'Kubo and the Two Strings' is one of 2016's most innovative film, but it drips with inspiration from a 20th century printmaker.
The DNA of a Japanese woodblock printing master runs through the veins of Kubo and the Two Strings, which is shaping up to be year's biggest animated film (sorry, Sausage Party).
Boasting groundbreaking 3D printing technology, hybrid CGI innovations, and an 18' tall stop-motion puppet, LAIKA Studios' latest film is a behemoth. Like their previous films Coraline, ParaNorman, and The Boxtrolls, Kubo is a mix of larger-than-life action sequences and mature themes. In a setting electrified by Studio Ghibli-esque magical realism, young Kubo (Art Parkinson) deals with both exhilarating conflict and debilitating loss. Oh, and it doesn't hurt that the rest of the voice talent roster includes Matthew McConaughey, Charlize Theron, George Takei, and Ralph Fiennes—or that the whole affair has received a media blitz that included everything from custom sneakers to custom Snapchat filters.
As part of that campaign, LAIKA invited me to visit their studio in Portland, Oregon where I got to see a mammoth skeleton called the "Hall of Bones," the robotic eye of an underwater monster, and a Smart car-sized model ship made from autumn leaves. But amidst all the film's visual delights, in talking to the creatives behind Kubo, one name was all but unavoidable: that of Japanese woodblock print artist Kiyoshi Saito.
"Kiyoshi Saito was the key stylistic influence that was the unifying design element throughout the entire movie," Kubo director and LAIKA President and CEO Travis Knight tells The Creators Project. The artist's influence is evident in every aspect of the film, from the costumes and sets, to the framing of the camera.
"Saito's poetic view of the rich history of rural Japan struck a note with me. His artwork was a great place to start in the development of Kubo," adds production designer Nelson Lowry. "Our characters are stylized. The world they travel through needed to support that. During the development process we started adding some of this texture into set pieces and clothing. Rather than depicting every grain of sand and snowflake we used a woodblock like texture across most of the surfaces in the film to imply detail. The technique gave the film a slightly grainy look evocative of Saito's work."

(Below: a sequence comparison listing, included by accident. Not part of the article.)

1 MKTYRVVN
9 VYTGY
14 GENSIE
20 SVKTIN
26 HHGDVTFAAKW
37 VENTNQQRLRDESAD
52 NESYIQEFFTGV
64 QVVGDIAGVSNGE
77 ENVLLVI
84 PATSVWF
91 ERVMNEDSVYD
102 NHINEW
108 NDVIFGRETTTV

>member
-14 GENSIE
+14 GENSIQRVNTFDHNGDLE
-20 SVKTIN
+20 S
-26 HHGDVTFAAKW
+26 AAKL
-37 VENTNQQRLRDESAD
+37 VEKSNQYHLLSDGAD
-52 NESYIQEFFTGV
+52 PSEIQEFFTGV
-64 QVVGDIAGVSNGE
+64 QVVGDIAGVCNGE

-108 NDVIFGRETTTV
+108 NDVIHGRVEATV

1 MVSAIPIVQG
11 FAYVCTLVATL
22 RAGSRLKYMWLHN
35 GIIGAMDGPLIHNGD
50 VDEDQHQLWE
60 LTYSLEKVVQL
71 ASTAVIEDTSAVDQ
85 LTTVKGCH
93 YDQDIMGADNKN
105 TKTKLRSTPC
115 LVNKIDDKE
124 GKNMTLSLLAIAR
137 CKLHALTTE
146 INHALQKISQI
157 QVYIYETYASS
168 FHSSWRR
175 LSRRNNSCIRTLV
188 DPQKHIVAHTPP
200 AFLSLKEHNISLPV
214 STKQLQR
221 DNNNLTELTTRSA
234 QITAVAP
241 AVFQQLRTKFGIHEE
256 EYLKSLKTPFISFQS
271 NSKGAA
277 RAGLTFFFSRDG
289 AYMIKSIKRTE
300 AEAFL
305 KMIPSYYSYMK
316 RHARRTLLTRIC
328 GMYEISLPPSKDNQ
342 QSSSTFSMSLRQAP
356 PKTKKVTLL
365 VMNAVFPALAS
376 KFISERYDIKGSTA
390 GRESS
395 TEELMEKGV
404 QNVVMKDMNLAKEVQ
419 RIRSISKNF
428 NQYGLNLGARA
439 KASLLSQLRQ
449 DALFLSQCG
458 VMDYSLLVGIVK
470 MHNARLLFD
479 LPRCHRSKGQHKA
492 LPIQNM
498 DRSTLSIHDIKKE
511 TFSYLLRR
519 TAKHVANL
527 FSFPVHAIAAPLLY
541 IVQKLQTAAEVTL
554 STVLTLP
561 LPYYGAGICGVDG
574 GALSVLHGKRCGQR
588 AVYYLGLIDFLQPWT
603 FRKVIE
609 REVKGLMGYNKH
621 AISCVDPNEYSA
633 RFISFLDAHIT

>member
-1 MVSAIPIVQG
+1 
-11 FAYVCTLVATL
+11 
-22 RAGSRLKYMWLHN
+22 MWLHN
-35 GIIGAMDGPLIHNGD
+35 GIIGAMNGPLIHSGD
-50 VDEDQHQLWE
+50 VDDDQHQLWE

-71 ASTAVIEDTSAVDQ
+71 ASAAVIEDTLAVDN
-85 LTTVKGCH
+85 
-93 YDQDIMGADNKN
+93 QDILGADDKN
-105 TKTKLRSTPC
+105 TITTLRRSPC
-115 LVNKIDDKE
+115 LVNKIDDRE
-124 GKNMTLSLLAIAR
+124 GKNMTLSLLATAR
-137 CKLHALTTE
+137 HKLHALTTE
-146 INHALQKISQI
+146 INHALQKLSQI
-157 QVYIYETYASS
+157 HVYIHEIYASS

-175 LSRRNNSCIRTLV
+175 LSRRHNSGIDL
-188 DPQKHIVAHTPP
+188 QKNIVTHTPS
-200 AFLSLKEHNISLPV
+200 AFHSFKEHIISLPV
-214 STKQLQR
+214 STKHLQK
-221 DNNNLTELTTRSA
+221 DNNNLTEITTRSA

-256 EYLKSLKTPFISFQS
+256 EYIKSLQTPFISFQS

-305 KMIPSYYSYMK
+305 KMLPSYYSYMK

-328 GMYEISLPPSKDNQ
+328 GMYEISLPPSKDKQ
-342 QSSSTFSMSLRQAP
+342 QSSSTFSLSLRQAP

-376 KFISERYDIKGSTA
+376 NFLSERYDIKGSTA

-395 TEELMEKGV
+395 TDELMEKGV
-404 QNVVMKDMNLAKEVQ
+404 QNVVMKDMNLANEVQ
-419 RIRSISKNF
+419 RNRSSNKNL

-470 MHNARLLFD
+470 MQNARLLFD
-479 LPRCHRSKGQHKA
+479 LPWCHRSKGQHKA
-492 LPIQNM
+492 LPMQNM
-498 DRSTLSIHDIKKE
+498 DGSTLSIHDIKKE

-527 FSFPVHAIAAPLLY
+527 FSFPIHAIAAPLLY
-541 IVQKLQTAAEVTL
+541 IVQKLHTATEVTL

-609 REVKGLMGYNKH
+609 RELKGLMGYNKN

Even the CGI is inundated with Saito's woodblock print aesthetic. As VFX supervisor Steve Emerson explains in a presentation during the studio tour, "One of the signatures of the work he does is paying attention to the economy of space and simplicity. We knew that was something we were going to want to fold into the water system." While LAIKA goes to great lengths to keep their films as physical as possible, some problems needed to be solved with computer graphics. Two scenes that could not have been shot with practical set pieces—though LAIKA designers tried—were the massive wave from Kubo's eye-grabbing initial teasers, and an epic swordfight in a rainstorm at sea. Saito's textural qualities tie all the digital elements into the 'look' and 'feel' painstakingly crafted by LAIKA's production designers. "In the final water system for Kubo, if you were to stop the frame and zoom in, you would see the Japanese woodblock Saito texture patterning in every one of these rain drops," says Emerson.
"[Saito's] artwork is just so potent," Lowry says. "He had a wonderful way of organizing nature into distinctive shapes. We needed to do the same. The story of Kubo required us to world-build on an epic scale. Rivers, mountains and distant wheat fields needed to feel organized, understandable. Studying Saito's stylized approach to illustrating both natural and architectural subjects helped us do this, too."
Kubo and the Two Strings is in theaters now. Learn more about LAIKA Studios on their website.